Mardi Gras; How It All Started

A holiday recognized and celebrated amongst many, the Mardi Gras tradition dates back thousands of years. Although in the U.S. it is highly associated with the yearly festivities that take place in New Orleans, Mardi Gras and its religious history originated in Europe. The holiday was first introduced when Christianity arrived in Rome, and it was celebrated during the days leading up to what is known to Christians as Lent; a time that consists of 40 days of fasting and giving up foods such as meat.
The French phrase Mardi Gras translates to "Fat Tuesday"; and as the name suggests, Mardi Gras is a period in which food is consumed in abundance. These traditions were brought to other parts of Europe as time passed and were implemented heavily in countries such as France. Mardi Gras was first introduced to America in the year of 1699 by two French-Canadian explorers, Pierre Le Moyne D'lberville and Sieur de Bienville, who settled near what is now known as the city of New Orleans in Louisiana. In light of the holiday, they named the territory where they had arrived "Point du Mardi Gras". From then on, street celebrations and masquerade balls were held all throughout and became very popular as the years passed.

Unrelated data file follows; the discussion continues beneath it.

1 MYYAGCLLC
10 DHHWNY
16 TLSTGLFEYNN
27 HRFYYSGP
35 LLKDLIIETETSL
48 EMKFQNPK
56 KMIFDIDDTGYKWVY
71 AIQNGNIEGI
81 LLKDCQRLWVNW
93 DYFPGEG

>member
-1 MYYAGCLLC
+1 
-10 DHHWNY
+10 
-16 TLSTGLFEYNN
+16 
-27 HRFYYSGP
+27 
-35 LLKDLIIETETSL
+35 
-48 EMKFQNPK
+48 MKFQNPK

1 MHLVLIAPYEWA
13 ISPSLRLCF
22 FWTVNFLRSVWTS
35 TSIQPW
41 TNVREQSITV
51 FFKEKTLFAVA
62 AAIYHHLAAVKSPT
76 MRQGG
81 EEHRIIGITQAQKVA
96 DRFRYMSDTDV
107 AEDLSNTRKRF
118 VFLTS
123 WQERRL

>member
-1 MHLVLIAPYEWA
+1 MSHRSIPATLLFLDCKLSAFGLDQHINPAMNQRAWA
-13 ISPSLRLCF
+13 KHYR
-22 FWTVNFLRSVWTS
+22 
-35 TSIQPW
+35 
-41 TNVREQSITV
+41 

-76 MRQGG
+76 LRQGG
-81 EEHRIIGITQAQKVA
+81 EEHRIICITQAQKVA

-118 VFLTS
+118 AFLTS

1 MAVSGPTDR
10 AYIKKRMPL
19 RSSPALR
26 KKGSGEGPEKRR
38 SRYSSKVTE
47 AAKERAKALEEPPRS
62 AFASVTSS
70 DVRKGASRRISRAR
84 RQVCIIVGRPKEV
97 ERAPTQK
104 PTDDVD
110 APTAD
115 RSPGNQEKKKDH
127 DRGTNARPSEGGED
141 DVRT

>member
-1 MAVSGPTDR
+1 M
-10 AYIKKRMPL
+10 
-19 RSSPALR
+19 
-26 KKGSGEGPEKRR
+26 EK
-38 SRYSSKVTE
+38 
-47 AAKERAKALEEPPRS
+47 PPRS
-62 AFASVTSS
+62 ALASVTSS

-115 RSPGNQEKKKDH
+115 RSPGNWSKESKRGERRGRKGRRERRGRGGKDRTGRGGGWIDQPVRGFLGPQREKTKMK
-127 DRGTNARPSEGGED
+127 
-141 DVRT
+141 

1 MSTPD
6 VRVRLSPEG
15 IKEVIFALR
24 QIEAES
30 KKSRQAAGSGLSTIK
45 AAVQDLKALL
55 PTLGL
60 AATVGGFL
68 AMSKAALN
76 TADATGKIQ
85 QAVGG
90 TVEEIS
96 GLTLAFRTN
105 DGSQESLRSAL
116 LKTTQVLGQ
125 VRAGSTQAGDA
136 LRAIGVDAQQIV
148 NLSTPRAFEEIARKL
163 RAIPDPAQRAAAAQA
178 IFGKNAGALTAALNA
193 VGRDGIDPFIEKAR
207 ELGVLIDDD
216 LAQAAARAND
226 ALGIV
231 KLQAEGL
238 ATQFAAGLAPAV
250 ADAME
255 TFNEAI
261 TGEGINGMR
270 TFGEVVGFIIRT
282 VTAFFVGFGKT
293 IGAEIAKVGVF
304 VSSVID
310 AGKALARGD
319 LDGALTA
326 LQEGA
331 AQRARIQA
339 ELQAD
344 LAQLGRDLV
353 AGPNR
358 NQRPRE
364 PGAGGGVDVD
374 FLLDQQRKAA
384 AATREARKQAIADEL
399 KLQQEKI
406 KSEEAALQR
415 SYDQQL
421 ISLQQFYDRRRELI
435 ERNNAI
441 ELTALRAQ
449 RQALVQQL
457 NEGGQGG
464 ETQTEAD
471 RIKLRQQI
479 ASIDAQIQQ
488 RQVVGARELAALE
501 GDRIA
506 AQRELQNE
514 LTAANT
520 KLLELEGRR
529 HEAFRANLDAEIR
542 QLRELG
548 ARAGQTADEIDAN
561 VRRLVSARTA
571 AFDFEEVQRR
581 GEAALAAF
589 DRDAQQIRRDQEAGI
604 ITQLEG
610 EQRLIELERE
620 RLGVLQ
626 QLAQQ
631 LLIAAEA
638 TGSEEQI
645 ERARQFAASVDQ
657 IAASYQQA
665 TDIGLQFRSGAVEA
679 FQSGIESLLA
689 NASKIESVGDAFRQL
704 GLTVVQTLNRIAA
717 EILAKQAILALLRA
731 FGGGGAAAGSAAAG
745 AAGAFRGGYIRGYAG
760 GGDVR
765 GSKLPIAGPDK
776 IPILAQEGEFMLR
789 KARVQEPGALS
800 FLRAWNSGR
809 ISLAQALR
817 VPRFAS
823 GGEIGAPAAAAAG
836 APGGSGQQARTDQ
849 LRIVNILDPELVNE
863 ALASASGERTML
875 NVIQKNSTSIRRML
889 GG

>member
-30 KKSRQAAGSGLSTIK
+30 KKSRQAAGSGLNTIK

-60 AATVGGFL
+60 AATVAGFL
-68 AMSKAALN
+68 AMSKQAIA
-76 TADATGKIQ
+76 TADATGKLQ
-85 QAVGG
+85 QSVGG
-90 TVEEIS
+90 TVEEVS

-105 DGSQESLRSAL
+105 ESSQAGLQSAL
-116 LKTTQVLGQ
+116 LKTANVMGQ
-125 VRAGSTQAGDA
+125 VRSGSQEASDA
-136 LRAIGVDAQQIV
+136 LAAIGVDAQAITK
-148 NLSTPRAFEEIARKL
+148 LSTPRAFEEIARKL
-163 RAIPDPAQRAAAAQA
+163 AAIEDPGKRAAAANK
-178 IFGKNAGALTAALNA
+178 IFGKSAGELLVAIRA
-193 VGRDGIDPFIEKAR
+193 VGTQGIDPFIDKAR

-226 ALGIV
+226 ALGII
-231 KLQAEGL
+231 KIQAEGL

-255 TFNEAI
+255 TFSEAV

The city of New Orleans was established in 1718. Although a lot agree that the first "real" Mardi Gras celebration was help in 1699 when the French first arrived, many argue that it was not until the year of 1827 that the first New Orleans Mardi Gras parade occurred when a group of soldiers who had visited Paris decided to dance down the streets of New Orleans in costumes, depicting what they had seen while visiting France. Regardless of the fact, the Mardi Gras parade is still one of the biggest parades help in the United States.
Although Mardi Gras was originally celebrated the Tuesday before Ash Wednesday, it has now evolved into a week-long celebration; which here at La Fermière we love to celebrate by creating DIYs and indulging in our delicious French yogurt!




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